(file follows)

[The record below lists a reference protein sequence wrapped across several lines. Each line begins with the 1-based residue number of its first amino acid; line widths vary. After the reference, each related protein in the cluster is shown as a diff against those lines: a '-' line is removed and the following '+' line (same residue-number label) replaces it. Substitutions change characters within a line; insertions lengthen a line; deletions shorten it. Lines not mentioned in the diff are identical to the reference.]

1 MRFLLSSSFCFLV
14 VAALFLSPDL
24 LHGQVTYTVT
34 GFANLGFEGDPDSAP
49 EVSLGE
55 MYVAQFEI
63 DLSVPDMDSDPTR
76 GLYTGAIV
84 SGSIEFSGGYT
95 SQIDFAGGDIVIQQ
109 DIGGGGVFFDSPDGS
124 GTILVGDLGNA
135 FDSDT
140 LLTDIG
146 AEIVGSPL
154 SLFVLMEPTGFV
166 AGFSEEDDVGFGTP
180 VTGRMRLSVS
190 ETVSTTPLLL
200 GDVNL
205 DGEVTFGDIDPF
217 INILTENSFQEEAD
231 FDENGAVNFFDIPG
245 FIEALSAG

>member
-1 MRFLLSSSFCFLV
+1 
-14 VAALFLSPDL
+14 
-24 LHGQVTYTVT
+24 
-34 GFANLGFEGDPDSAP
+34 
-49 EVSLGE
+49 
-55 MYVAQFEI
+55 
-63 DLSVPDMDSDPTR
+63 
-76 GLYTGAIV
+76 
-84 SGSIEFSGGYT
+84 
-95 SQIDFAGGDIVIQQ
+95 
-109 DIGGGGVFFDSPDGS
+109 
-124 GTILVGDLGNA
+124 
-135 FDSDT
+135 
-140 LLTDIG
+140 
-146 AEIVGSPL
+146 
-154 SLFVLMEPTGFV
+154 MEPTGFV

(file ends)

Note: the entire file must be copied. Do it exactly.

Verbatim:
[The record below lists a reference protein sequence wrapped across several lines. Each line begins with the 1-based residue number of its first amino acid; line widths vary. After the reference, each related protein in the cluster is shown as a diff against those lines: a '-' line is removed and the following '+' line (same residue-number label) replaces it. Substitutions change characters within a line; insertions lengthen a line; deletions shorten it. Lines not mentioned in the diff are identical to the reference.]

1 MRFLLSSSFCFLV
14 VAALFLSPDL
24 LHGQVTYTVT
34 GFANLGFEGDPDSAP
49 EVSLGE
55 MYVAQFEI
63 DLSVPDMDSDPTR
76 GLYTGAIV
84 SGSIEFSGGYT
95 SQIDFAGGDIVIQQ
109 DIGGGGVFFDSPDGS
124 GTILVGDLGNA
135 FDSDT
140 LLTDIG
146 AEIVGSPL
154 SLFVLMEPTGFV
166 AGFSEEDDVGFGTP
180 VTGRMRLSVS
190 ETVSTTPLLL
200 GDVNL
205 DGEVTFGDIDPF
217 INILTENSFQEEAD
231 FDENGAVNFFDIPG
245 FIEALSAG

>member
-1 MRFLLSSSFCFLV
+1 
-14 VAALFLSPDL
+14 
-24 LHGQVTYTVT
+24 
-34 GFANLGFEGDPDSAP
+34 
-49 EVSLGE
+49 
-55 MYVAQFEI
+55 
-63 DLSVPDMDSDPTR
+63 
-76 GLYTGAIV
+76 
-84 SGSIEFSGGYT
+84 
-95 SQIDFAGGDIVIQQ
+95 
-109 DIGGGGVFFDSPDGS
+109 
-124 GTILVGDLGNA
+124 
-135 FDSDT
+135 
-140 LLTDIG
+140 
-146 AEIVGSPL
+146 
-154 SLFVLMEPTGFV
+154 MEPTGFV